Why are you focusing on single-cell genomics?
Single molecule technology enabled scientists to explain life processes at the molecular level, an important advance of the 20th century. Single-cell genomics is a next-generation sequencing technology that has the potential to revolutionize things even more. I believe the impact is bigger than the human Genome Project. It can help scientists explore all the DNA and RNA in a cell, map the structure and function of the genome, and answer questions such as how the genetic information carried by DNA or RNA controls cell function. This will provide new insights into fundamental life science issues and open up new possibilities for clinical applications, including prenatal genetic testing and cancer diagnosis.
To gain a foothold in this fast-growing field, China will have to develop single-cell genomics technology, including sequencing machines with proprietary intellectual property. And BIOPIC is driving just that.
How can single-cell technology pave the way for precision medicine?
Precision medicine must take into account individual differences in genes. Single-cell genomics can deepen doctors' understanding of the genetics of diseases and determine the best treatments for individuals. In cancer treatment, for example, using next-generation sequencing technology, doctors can analyze individual tumor cells and their microenvironment to identify new therapeutic targets. Recently, BIOPIC scientists have used single-cell RNA sequencing technology to reveal the dynamics of individual immune cells in liver cancer, shedding light on the development of potential treatment strategies.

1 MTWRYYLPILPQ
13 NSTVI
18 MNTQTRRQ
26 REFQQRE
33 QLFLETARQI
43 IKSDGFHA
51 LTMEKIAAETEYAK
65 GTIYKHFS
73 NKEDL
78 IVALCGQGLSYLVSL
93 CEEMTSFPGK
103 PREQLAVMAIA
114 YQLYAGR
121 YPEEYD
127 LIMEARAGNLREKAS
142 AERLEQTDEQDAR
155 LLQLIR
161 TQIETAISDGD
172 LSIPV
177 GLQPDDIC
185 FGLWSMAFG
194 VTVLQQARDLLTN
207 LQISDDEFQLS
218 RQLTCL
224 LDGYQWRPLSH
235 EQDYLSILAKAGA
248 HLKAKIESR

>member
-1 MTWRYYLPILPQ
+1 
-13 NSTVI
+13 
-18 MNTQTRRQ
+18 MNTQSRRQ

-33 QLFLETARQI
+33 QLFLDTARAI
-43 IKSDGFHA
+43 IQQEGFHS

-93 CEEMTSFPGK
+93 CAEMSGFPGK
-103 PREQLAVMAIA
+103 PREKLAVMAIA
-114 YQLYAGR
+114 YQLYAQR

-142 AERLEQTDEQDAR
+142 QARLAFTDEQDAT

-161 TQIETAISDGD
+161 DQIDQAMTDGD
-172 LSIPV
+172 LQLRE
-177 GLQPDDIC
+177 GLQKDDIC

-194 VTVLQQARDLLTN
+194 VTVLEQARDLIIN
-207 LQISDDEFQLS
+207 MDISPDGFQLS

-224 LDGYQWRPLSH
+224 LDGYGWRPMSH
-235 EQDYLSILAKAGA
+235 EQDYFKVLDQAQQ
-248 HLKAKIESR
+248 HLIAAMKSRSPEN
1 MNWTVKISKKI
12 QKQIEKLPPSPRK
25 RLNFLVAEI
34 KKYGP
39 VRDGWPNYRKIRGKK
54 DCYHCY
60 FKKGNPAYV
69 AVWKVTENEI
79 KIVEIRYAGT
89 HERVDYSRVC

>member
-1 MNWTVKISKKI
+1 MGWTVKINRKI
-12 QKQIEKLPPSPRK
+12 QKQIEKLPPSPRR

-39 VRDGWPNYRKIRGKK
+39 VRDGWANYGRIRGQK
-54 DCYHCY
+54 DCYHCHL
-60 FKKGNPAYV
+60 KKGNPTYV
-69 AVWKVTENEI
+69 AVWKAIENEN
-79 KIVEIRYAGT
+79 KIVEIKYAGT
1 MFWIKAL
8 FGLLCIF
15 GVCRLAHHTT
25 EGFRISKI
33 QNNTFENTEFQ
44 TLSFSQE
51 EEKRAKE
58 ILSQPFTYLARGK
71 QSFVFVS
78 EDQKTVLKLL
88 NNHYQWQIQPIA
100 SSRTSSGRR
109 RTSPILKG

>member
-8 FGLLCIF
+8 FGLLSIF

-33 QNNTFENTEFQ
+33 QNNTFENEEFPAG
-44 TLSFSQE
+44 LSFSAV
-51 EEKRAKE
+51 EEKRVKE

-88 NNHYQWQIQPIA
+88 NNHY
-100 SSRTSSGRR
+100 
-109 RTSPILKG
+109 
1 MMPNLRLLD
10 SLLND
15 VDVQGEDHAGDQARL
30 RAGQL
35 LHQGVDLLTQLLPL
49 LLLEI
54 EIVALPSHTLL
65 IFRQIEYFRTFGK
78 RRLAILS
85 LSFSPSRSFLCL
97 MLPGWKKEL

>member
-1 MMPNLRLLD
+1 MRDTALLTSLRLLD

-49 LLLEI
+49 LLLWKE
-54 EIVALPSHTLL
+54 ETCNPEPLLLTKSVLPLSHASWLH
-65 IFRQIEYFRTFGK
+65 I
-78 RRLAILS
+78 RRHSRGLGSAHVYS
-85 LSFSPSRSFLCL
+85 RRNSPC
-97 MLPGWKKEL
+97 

In addition, BIOPIC's research team collaborated with Qiao Jie, president of Peking University Third Hospital, to improve genetic diagnosis and screening of embryos before implantation. Based on an earlier single-cell genome-wide amplification technique developed by BIOPIC, the new method has been used to select healthy embryos with high accuracy from couples known to have single-gene genetic disorders.
How does BIOPIC facilitate research transformation?
BIOPIC's goal is to translate the technology into applications. Translational research needs a healthy and smooth ecosystem, and Peking University has abundant resources and advantages in various basic fields. Clinically, PKU has affiliated hospitals; The university is also geographically close enough to the biohub of the Zhongguancun Science park, home to biotech giants such as Baekje Shenzhou, as well as many start-ups. Researchers at BIOPIC have founded six biotechnology companies, five of which are registered in Beijing. BIOPIC provides enough support and development space for scientists to dare to think and do, but also supports a close relationship between the university and the university community, so that the synergy between scientists to inspire a variety of ideas, and translate into clinical results, to serve the whole society.
What are your expectations for BIOPIC?
Our goal is to become the world's leading research institution in biomedicine, to promote original research in cutting-edge biotechnology, to develop and utilize innovative bioimaging and genetic technologies, and to provide tools for exploring fundamental life science and medical research issues at the molecular and cellular levels. I also expect BIOPIC's work to translate into technological and medical breakthroughs that will ultimately benefit society and humanity.